- RT @WaterEdFdn: 'Time for action' to avert Colorado River crisis, federal official says, via @TDSIanJames top story in today's https://t.co… ->
- RT @agleader: California Water is out! https://t.co/zVxyx4U2ur Stories via @GaryWockner @ShaneGoldmacher ->
- We should all feel proud watching this video of #CalTrout's recent work in #conservation and #restoration. Our foll… https://t.co/1b6GOXx2J6 ->
- Open spaces & parks. Clean water. Nature. On June 5th vote #YesOn68 to ensure that future generations can continue… https://t.co/K66UzAdOvj ->
- Have unanswered questions about #Prop68, the #California Clean Water & Safe Parks Act? Tune in tomorrow at 10AM PST… https://t.co/DotlplPq8Q ->
- RT @WaterDeeply: Check out our latest #DeeplyTalks on Delta fisheries w/ Peter Moyle & @fishydurand @ucdavis https://t.co/0CZAQtHlqH @ian_W… ->
- #FremontWier is being rebuilt for easier fish passage from #YoloBypass to #SacramentoRiver, helping endangered… https://t.co/uqa5qsmY95 ->
- Join us at 10 am at @Yes68CA to get all your questions answered about Prop 68, the California Clean Water and Safe… https://t.co/udldLHkF2x ->
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- One of our favorite spots in #California: Mossbrae Falls on the Upper Sac River. #Yeson68 to protect CA's most trea… https://t.co/FSKbauRUaq ->
- #MossbraeFalls on the #UpperSac (Photo by Mike Wier:) https://t.co/06Ro2vKI6w in reply to CalTrout ->
- Imagine a #California where we don't have to choose between fish or farms for water. Vote #Yeson68 to fund… https://t.co/Oopy7TdyuD ->
This month CalTrout joined the Bay Area Youth Fly Fishers for their launch event at the Golden Gate Casting Ponds. Over 40 kids showed up with their families, excited to learn about fly fishing. They had a blast rotating through activities: bug briefing and fly tying, casting, knot tying, and a lesson in fish and water conservation. It was great to see so many people and groups come out and motivate the next generation of fly fishers. In addition to our organization, Trout Unlimited helped as well, along with local fly shop Lost Coast Outfitters, and Bay Area fly clubs, Diablo Valley Fly Fishermen, Grizzly Peak Fly Fishers, Flycasters Inc. of San Jose, and of course the Golden Gate Angling and Casting Club, who graciously allowed us to use their facilities and historic Anglers Lodge.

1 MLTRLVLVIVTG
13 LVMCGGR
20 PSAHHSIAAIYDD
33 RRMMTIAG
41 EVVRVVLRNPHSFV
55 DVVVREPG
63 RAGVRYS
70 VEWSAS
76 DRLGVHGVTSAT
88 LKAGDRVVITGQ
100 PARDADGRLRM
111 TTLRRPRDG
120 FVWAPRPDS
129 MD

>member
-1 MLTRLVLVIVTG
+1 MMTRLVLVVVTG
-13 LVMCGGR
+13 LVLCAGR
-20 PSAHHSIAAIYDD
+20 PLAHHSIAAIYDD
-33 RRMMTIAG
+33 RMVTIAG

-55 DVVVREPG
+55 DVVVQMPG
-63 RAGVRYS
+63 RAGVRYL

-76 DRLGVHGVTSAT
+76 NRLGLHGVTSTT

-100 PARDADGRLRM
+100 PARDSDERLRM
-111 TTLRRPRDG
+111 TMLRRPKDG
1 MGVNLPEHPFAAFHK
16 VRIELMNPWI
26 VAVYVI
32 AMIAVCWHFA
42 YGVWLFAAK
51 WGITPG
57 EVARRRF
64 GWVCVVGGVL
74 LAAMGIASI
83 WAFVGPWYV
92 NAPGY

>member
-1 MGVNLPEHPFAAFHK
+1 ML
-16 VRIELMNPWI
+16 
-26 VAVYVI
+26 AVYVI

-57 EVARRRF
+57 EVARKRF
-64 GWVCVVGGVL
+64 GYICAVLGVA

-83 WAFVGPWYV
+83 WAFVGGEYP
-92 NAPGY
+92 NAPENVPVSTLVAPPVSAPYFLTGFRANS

- Sat. May 19th join #BayAreaYouthFlyFishers at the Golden Gate Casting Ponds. Kids grades 4-7 are invited w/ their f… https://t.co/nbNSmOW50O ->
- RT @OrvisFlyFishing: Test yourself against the Quiz Master in our weekly trivia challenge. How much do you know about fish, rivers, and fli… ->
- RT @VenturingAngler: Nice video.
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- It’s just a matter of time before the next #fire or #drought. CalTrout supports Prop 68, Clean Water & Safe Parks A… https://t.co/ja7i8kwxo8 ->
- PG&E has announced plans to sell its #PotterValleyProject on the #EelRiver, which consists of 2 dams, 1 of which (S… https://t.co/bMbWHxCB7b ->
- Bay Area Youth Fly Fishers launch event last Saturday. Over 40 kids showed up to learn how to #flycast, tie knots,… https://t.co/d8nvxQO85P ->
Earlier this month PG&E announced they are putting their Potter Valley Project out to open bid this fall. This project consists of two dams– Van Arsdale Dam that diverts water to the Russian River for hydropower and other uses, and Scott Dam, the only fish passage barrier on the mainstem Eel blocking over 150 miles of salmon and steelhead spawning and rearing habitat.
CalTrout, Friends of the Eel River, Trout Unlimited, and other conservation and commercial fishery interests have a goal to remove Scott Dam and return fish to the upper Eel watershed. Returning salmon and steelhead to their historic home in the headwaters of the Eel is a critical part of our efforts to restore fish abundance back to the Eel River.
What does PG&E’s decision to put the Potter Valley Project up to bid mean? It means that any entity could bid to buy the project and operate the facility for hydropower or just for the benefits of diverting water to the Russian River, or both as is currently the case. This is not our preferred alternative.
In an effort to push stakeholders towards dam removal, CalTrout has helped facilitate a series of ad hoc meetings convened by Congressman Jared Huffman (D-CA), which includes our conservation partners, PG&E, and Sonoma County Water Agency. Our hope is that through these conversations, the group of diverse interests can come to an agreement that includes the removal of Scott Dam.
Currently, CalTrout and partners are working to build the record of information to make the case for dam removal. To date we have established that there is at least 150 miles of spawning habitat above Scott Dam, we are working with a consultant to assess the feasibility and cost of removing Scott Dam, and we are in the process of assessing water rights.
Opportunities to remove big dams in California are few. Scott Dam on the Eel River represents one of the best opportunities in the state and PG&E’s announcement has helped move things along, hopefully in a positive direction for California’s salmon and steelhead.
To learn more about the Eel River and the opportunity for salmon and steelhead abundance once again, watch this film.